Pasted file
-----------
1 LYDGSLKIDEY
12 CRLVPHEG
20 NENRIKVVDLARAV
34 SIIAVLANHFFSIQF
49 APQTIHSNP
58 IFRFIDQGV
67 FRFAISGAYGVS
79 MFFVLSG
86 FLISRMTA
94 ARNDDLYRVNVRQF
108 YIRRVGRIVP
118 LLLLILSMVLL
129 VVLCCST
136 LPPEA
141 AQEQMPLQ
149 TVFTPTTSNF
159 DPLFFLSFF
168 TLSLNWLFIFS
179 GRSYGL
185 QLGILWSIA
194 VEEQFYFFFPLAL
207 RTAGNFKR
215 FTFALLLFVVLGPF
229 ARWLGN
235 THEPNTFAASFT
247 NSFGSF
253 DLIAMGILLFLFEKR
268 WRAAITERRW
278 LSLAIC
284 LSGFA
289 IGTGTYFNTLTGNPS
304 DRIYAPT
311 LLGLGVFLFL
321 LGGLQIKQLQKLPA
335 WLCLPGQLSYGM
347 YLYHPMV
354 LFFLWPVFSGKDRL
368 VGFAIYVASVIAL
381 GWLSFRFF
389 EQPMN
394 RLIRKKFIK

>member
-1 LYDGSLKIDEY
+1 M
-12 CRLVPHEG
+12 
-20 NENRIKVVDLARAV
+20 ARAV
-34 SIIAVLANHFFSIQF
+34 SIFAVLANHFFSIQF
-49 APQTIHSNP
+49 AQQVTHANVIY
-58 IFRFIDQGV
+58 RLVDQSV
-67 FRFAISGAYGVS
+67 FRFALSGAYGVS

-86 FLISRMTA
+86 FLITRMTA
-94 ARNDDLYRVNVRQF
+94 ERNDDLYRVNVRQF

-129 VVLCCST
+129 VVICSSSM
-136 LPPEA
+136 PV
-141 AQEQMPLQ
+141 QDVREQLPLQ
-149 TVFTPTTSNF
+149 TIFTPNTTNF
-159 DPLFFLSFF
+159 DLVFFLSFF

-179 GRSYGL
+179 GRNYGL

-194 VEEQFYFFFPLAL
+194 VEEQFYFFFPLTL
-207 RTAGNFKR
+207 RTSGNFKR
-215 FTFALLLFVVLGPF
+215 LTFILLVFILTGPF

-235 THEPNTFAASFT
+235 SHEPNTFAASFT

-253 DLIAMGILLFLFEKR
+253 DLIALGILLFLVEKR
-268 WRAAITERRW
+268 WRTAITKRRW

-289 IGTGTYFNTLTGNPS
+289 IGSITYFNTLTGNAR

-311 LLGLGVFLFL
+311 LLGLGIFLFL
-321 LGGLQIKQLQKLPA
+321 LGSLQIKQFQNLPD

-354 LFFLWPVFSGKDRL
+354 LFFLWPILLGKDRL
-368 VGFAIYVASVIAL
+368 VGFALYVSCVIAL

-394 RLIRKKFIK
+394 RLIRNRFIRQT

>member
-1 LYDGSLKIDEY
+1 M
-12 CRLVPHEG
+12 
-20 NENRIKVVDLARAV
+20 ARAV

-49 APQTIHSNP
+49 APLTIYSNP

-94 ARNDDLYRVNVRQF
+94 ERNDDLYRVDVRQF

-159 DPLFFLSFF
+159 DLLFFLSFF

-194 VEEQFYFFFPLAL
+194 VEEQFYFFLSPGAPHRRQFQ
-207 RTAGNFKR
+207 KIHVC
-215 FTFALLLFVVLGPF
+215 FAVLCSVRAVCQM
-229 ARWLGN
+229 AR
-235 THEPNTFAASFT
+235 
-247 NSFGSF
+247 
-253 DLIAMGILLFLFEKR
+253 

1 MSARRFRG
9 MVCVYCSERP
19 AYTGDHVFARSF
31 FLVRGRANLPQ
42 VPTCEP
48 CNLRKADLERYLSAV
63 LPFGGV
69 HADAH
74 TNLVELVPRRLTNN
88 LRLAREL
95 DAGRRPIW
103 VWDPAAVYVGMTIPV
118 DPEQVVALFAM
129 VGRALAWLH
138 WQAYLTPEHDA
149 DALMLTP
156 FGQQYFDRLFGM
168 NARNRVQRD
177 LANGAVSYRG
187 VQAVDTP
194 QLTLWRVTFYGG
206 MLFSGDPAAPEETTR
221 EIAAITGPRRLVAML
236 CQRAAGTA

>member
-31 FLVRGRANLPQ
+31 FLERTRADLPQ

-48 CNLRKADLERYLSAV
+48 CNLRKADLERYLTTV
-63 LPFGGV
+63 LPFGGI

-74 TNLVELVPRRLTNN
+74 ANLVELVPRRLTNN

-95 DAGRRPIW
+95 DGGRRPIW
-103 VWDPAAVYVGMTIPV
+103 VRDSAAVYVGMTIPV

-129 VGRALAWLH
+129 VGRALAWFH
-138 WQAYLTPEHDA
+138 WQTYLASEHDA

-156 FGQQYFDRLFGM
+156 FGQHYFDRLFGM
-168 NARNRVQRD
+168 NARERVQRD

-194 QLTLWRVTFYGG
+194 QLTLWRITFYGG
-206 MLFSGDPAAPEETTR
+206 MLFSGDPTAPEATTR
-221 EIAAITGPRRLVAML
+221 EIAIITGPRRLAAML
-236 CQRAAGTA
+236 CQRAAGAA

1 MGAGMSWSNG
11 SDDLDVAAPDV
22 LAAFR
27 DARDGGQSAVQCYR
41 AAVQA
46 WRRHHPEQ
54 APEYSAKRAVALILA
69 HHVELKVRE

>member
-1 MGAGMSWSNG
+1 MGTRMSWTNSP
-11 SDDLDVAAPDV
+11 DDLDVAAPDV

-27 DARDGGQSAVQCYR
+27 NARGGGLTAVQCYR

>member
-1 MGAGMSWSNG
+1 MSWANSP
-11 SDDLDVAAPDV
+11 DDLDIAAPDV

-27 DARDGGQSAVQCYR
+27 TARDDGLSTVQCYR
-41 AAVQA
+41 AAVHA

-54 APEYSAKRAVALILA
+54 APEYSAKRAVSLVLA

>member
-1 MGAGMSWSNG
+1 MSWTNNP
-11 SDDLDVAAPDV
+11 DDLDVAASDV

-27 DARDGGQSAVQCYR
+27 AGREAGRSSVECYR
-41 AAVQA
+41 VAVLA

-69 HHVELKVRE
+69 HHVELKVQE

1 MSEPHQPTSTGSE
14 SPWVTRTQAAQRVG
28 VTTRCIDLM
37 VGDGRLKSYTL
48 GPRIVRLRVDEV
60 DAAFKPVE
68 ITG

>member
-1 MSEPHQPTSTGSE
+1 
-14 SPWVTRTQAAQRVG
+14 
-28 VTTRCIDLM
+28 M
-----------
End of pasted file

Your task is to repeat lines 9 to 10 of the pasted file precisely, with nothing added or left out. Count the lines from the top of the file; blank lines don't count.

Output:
86 FLISRMTA
94 ARNDDLYRVNVRQF